In hearing the responses to this post, one of the most powerful reactions in my own heart has been understanding the deeply personal hurts that have been revealed. That has to be acknowledged by Christians and family conservatives if there is any hope of relevant, meaningful and productive conversation–and yes, relationships. Bridging that gap can’t be a one-woman show, but I’m happy to throw a few planks across through listening, hearing and shining a light on heart issues.

  17. Jessica on June 4, 2009 1:35 pm

    Hi,
    thank you so much for your words. I’ve forwarded your post to several friends and family members and am considering linking to it from my blog. I’d love it if you’d take a minute to read my GLBT blogging for families day post. I think you’ll be interested in my story and I’d quite like to continue the conversation with you, God willing.

    Thank you for pointing out the barbed wire fence. I think the grass is greener on both sides than any of us think it is. Thanks for giving us a taste of yours.

  18. eyejunkie on June 4, 2009 2:53 pm

    Jessica –
    Thank you so much for your thoughts and your email. I found your comments in the spam filter — don’t take it personally — WordPress Dude is sometimes a little overzealous (as we all are :). I loved reading your post and certainly would enjoy continuing the conversation. You story of friendship has, I’m sure, been hard-earned through much patience and forbearance. Your description of your hopes for your children was very moving, particularly this part…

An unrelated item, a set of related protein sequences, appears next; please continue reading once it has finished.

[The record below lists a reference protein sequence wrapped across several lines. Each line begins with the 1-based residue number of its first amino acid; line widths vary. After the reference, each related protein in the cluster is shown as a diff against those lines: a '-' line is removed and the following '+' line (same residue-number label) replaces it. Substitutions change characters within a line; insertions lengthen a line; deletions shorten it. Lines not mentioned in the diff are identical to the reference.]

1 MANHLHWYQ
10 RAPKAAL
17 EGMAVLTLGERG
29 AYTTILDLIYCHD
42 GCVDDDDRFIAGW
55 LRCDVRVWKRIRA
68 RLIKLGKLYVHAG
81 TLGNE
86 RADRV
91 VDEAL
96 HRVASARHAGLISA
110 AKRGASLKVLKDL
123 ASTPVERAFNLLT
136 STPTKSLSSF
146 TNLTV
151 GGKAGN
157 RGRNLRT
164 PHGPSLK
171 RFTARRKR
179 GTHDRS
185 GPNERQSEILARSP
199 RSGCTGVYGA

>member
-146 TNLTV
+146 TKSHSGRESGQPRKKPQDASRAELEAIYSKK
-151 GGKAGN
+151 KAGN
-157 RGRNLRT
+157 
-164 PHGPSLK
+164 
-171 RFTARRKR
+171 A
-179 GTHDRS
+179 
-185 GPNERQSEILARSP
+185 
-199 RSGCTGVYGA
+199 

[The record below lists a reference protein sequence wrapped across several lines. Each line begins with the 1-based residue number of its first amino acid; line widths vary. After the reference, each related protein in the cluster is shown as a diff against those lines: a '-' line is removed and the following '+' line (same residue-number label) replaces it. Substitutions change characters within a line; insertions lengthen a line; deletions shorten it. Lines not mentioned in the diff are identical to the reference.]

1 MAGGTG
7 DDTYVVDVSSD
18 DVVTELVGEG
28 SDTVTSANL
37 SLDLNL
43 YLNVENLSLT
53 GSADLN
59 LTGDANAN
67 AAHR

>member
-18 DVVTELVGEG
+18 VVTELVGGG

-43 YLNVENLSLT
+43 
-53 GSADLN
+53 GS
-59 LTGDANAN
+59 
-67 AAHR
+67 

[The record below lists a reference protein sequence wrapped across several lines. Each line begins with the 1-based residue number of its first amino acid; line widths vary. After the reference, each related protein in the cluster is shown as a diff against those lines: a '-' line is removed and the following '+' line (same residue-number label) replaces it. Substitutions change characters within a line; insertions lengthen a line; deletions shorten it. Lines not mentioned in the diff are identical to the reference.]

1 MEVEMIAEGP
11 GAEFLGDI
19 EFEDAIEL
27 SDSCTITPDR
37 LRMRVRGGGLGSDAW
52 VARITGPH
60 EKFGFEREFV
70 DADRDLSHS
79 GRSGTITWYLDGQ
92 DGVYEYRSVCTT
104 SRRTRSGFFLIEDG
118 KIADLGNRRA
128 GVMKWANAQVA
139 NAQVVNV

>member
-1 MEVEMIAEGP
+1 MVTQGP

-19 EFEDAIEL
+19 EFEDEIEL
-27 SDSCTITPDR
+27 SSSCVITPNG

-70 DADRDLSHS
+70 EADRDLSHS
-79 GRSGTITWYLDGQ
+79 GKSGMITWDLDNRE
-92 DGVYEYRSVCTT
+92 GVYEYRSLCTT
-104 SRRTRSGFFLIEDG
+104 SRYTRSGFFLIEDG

I want their spirit to shine through their actions, and when people who know them open their mouths to describe them, I want them to find their hearts on their lips.

    Thank you for sharing the post with me, and I encourage other readers to take a look.

    http://web.me.com/mksouthwell/May_the_Beauty/Blog/Entries/2009/5/31_blogging_for_glbt_families.html

  19. Sara on June 4, 2009 8:10 pm

    I was sent over here from a link at LesbianDad….thank you so much for this thoughtful, heartfelt post. I’ve been married to my partner coming up on five years now here in Massachusetts, where our marriage has been legal since the summer of 2004. We have an 11 month old son. Your post reminds me (and we can all use reminding) that people are so much more than their adjectives, whether they are “liberal, lesbian, activist” or “evangelical, white, southern”. Thank you for your promise to see my family. I promise I will see yours.

  20. eyejunkie on June 4, 2009 9:25 pm

    Thank you, Sara, for stopping by and for your kind words. Indeed, we are more than our adjectives even though they are so often used to limit us. Here’s to a clearer common vision.